While Vision Vancouver accuses the NPA of being influenced by Big Oil and the NPA accuses Vision of being influenced by Big Union, both are accused by the other parties of being influenced by Big Real Estate. COPE meanwhile has been accused of being influenced by Big Radicals and the Cedar Party, well...muscle cars? It’s unclear just who the Greens are guilty of being influenced by, but guessing from the populist rhetoric about development I’d wager to say that it’s Big Community. Big angry communities pissed off about development.
But who, in a less sensationalized sense, truly influences and inspires those who are running for a seat in City Hall? Which authors, urbanists, architects, activists or academics have wiggled into their hearts and minds and inspired them to create the platforms, policies, strategies or bylaws that they do? Can one even be inspired to make a bylaw? I suppose Mayor Robertson recently championing a change to bylaws that has allowed the craft beer industry to thrive in Vancouver was inspired by something; A trip to Portland probably.
In any event, over the past few weeks I’ve set myself a goal of tying to find out who, besides these afore mentioned usual suspects, influences and inspires our local politicians. There have been some surprising answers along the way.
I began this exercise a few weeks back when I wrote this first of three posts. In the time since then I’ve attended numerous debates and meet the candidates events and just straight up started asking them.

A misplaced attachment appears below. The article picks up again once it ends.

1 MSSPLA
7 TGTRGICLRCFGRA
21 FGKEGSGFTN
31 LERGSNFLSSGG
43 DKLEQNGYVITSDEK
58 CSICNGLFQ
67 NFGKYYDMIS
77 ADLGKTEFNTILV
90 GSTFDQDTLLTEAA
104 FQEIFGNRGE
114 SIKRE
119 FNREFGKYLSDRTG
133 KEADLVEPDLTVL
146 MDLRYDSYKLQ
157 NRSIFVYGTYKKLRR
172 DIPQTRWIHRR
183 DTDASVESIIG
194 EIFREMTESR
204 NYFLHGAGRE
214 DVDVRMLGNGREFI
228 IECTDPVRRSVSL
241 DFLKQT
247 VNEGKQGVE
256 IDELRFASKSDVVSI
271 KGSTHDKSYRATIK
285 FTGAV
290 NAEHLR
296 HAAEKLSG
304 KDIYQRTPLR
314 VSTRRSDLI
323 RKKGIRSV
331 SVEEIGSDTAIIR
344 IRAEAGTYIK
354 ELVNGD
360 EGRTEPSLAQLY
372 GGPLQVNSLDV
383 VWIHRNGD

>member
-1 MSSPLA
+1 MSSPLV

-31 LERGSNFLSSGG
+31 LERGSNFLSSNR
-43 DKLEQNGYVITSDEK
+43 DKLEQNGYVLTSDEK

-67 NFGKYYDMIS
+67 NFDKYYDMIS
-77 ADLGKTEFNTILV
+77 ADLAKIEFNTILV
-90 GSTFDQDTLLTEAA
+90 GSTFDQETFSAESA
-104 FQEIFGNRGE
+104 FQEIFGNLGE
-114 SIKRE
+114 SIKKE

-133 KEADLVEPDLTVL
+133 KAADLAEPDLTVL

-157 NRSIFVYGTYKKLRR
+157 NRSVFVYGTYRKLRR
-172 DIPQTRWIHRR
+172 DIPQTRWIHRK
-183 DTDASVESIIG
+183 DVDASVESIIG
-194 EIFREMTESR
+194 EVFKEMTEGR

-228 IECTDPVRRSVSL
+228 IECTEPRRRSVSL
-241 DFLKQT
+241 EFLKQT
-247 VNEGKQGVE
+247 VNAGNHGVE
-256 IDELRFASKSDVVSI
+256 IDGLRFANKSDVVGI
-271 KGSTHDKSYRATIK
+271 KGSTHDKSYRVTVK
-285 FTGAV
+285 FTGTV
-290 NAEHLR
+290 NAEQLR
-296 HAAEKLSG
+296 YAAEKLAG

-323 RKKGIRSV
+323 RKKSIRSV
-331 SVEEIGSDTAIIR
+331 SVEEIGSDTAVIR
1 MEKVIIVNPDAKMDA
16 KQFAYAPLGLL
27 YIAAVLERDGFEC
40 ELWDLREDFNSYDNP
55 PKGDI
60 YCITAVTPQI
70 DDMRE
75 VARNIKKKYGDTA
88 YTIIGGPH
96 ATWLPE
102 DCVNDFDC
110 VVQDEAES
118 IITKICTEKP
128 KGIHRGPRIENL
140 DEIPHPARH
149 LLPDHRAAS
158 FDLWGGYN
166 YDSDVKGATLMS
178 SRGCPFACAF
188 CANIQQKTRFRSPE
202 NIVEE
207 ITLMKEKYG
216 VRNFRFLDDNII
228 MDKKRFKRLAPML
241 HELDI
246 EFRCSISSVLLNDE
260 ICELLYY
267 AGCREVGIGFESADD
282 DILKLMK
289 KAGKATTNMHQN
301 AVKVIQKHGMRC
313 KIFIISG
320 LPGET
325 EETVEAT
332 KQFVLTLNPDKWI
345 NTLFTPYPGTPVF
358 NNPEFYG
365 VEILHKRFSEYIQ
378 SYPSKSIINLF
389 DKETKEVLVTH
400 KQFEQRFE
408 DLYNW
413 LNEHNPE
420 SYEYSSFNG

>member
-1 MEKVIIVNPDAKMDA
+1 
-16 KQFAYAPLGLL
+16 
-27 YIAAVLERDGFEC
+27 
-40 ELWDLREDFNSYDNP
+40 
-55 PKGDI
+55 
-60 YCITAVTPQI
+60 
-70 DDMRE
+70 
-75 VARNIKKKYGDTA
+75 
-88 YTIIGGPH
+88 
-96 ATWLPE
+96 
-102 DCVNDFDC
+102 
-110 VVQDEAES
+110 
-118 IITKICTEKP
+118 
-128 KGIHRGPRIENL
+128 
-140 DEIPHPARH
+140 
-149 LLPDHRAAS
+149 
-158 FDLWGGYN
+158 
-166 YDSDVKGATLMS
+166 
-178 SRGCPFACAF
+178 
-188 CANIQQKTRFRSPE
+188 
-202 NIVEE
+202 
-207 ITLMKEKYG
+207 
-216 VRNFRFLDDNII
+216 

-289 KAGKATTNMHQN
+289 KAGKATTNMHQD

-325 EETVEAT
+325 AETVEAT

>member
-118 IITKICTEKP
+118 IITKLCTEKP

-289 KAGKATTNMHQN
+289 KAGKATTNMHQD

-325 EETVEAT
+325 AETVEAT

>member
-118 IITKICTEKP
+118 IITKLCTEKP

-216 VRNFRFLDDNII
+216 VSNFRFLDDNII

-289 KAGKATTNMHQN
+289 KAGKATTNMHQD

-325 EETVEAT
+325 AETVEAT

If you're in a hurry because you want to go vote, jump over to the 4th page for my condensed analysis of their answers.
Turns out that yes, these people are genuinely interested in cities, not just politics in the city, but the design, function, potential and the lived experience of people in cities. Here are a few of the responses I was able to gather.
Geoff Meggs shared with me a few different people whose ideas have been on his mind lately, but he mentioned late Vancouver City Councilor Jim Green first. Jim, in Meggs’ opinion, “combined a huge commitment to social justice with a practical attitude about how to build the city” It was interesting then that he went on to cite Charles Montgomery, Mike Davis and Saskia Sassen as three others who have been on his mind (and I’ll give Geoff credit here – his answers were the most unexpected and exciting. I give Mayor Robertson credit too for pulling out an more obscure one too, later.)
“We tend to look at regional scales as getting to be a pretty large scale perspective but she [Saskia Sassen] looks at the global scale and tries to understand how the global economy functions with cities. Charles Montogomery, Happy City is another one. I Really appreciate the way Montgomery thinks and writes about city design and how that related to the social experience of the city. Mike Davis, ecology of fear, is another stimulating book that looks at some of the same things. ” – Councilor Geoff Meggs on urban thinkers whose recent work has resonated with him.